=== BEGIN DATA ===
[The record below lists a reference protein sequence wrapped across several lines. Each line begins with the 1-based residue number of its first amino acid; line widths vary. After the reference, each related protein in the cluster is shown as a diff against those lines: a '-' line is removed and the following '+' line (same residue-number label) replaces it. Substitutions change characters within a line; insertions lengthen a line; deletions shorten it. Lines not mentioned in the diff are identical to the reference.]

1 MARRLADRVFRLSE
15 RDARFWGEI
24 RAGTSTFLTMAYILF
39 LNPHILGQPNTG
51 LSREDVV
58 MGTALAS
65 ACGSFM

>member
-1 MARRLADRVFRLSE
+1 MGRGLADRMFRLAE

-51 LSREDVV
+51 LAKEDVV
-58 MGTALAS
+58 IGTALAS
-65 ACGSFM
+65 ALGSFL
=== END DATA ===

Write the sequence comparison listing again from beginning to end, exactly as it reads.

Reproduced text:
[The record below lists a reference protein sequence wrapped across several lines. Each line begins with the 1-based residue number of its first amino acid; line widths vary. After the reference, each related protein in the cluster is shown as a diff against those lines: a '-' line is removed and the following '+' line (same residue-number label) replaces it. Substitutions change characters within a line; insertions lengthen a line; deletions shorten it. Lines not mentioned in the diff are identical to the reference.]

1 MARRLADRVFRLSE
15 RDARFWGEI
24 RAGTSTFLTMAYILF
39 LNPHILGQPNTG
51 LSREDVV
58 MGTALAS
65 ACGSFM

>member
-1 MARRLADRVFRLSE
+1 MGRGLADRMFRLAE

-51 LSREDVV
+51 LAKEDVV
-58 MGTALAS
+58 IGTALAS
-65 ACGSFM
+65 ALGSFL